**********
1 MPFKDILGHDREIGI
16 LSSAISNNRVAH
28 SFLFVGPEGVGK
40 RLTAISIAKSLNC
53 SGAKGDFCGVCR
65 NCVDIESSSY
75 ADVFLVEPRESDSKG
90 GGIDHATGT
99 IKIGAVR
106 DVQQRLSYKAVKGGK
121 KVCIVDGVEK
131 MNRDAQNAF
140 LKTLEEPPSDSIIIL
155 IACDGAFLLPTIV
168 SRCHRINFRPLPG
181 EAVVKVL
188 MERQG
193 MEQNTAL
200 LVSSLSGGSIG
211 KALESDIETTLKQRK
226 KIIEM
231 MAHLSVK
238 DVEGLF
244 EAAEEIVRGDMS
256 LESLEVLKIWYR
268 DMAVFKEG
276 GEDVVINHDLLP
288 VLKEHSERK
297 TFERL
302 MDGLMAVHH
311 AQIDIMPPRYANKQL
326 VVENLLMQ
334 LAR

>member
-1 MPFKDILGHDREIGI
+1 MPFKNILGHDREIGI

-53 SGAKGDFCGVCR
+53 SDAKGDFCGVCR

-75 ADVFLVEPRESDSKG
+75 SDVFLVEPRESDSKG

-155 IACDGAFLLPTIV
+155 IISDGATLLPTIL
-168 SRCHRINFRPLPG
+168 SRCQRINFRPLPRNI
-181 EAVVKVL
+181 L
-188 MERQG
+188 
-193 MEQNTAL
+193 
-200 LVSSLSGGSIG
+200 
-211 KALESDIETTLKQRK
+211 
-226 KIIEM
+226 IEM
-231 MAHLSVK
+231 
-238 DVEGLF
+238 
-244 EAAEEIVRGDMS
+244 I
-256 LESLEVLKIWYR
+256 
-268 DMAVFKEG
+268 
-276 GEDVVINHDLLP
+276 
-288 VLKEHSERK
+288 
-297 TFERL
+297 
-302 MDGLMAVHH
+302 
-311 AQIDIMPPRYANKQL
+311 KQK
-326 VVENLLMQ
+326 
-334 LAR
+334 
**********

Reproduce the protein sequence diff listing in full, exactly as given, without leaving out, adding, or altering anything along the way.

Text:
1 MPFKDILGHDREIGI
16 LSSAISNNRVAH
28 SFLFVGPEGVGK
40 RLTAISIAKSLNC
53 SGAKGDFCGVCR
65 NCVDIESSSY
75 ADVFLVEPRESDSKG
90 GGIDHATGT
99 IKIGAVR
106 DVQQRLSYKAVKGGK
121 KVCIVDGVEK
131 MNRDAQNAF
140 LKTLEEPPSDSIIIL
155 IACDGAFLLPTIV
168 SRCHRINFRPLPG
181 EAVVKVL
188 MERQG
193 MEQNTAL
200 LVSSLSGGSIG
211 KALESDIETTLKQRK
226 KIIEM
231 MAHLSVK
238 DVEGLF
244 EAAEEIVRGDMS
256 LESLEVLKIWYR
268 DMAVFKEG
276 GEDVVINHDLLP
288 VLKEHSERK
297 TFERL
302 MDGLMAVHH
311 AQIDIMPPRYANKQL
326 VVENLLMQ
334 LAR

>member
-1 MPFKDILGHDREIGI
+1 MPFKNILGHDREIGI

-53 SGAKGDFCGVCR
+53 SDAKGDFCGVCR

-75 ADVFLVEPRESDSKG
+75 SDVFLVEPRESDSKG

-155 IACDGAFLLPTIV
+155 IISDGATLLPTIL
-168 SRCHRINFRPLPG
+168 SRCQRINFRPLPRNI
-181 EAVVKVL
+181 L
-188 MERQG
+188 
-193 MEQNTAL
+193 
-200 LVSSLSGGSIG
+200 
-211 KALESDIETTLKQRK
+211 
-226 KIIEM
+226 IEM
-231 MAHLSVK
+231 
-238 DVEGLF
+238 
-244 EAAEEIVRGDMS
+244 I
-256 LESLEVLKIWYR
+256 
-268 DMAVFKEG
+268 
-276 GEDVVINHDLLP
+276 
-288 VLKEHSERK
+288 
-297 TFERL
+297 
-302 MDGLMAVHH
+302 
-311 AQIDIMPPRYANKQL
+311 KQK
-326 VVENLLMQ
+326 
-334 LAR
+334 